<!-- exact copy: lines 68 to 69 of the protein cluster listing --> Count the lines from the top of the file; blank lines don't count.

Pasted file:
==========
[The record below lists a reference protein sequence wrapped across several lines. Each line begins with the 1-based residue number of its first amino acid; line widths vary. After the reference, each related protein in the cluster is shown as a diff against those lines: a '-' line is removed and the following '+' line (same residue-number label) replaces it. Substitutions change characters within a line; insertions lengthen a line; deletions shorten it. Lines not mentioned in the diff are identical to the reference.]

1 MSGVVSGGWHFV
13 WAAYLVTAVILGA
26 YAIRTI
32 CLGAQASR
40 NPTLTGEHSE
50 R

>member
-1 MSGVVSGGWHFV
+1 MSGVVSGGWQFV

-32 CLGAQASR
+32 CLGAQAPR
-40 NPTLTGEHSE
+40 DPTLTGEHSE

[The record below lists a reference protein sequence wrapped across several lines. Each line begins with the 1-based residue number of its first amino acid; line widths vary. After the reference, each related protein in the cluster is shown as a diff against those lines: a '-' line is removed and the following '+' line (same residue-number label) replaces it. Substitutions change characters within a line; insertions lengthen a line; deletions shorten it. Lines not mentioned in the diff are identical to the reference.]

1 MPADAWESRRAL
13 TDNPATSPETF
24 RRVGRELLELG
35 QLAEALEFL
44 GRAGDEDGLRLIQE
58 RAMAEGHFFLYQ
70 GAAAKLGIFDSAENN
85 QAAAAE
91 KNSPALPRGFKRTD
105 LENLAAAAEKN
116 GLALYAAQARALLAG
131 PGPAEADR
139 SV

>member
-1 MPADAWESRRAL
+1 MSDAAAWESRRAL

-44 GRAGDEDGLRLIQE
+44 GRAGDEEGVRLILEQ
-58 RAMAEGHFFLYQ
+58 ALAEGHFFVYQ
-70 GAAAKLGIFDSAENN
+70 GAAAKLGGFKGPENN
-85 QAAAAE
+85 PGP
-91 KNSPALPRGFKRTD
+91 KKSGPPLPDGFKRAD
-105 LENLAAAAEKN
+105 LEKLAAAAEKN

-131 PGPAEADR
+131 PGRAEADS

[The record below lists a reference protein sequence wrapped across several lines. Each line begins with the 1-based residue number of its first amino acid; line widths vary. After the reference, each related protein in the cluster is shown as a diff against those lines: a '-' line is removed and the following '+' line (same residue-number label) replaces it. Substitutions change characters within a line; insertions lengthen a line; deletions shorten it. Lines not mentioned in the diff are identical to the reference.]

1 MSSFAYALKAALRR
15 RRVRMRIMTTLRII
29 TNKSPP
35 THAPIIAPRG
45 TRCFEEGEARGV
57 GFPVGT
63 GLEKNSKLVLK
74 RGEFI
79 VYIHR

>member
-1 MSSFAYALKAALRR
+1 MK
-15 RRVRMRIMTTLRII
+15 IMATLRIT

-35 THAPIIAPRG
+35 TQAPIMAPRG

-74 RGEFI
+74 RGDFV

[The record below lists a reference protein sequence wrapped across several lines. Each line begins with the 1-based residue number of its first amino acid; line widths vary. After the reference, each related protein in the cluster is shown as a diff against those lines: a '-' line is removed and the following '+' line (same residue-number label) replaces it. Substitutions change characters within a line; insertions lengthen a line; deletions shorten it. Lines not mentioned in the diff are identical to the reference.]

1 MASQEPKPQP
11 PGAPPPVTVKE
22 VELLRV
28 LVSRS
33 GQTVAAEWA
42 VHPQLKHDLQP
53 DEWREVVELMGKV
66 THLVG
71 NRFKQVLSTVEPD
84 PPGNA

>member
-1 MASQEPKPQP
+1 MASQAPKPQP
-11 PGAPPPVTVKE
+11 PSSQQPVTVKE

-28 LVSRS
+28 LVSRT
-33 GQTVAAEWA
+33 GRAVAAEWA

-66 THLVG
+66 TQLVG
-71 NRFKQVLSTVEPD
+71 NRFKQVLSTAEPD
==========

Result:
22 VELLRV
28 LVSRS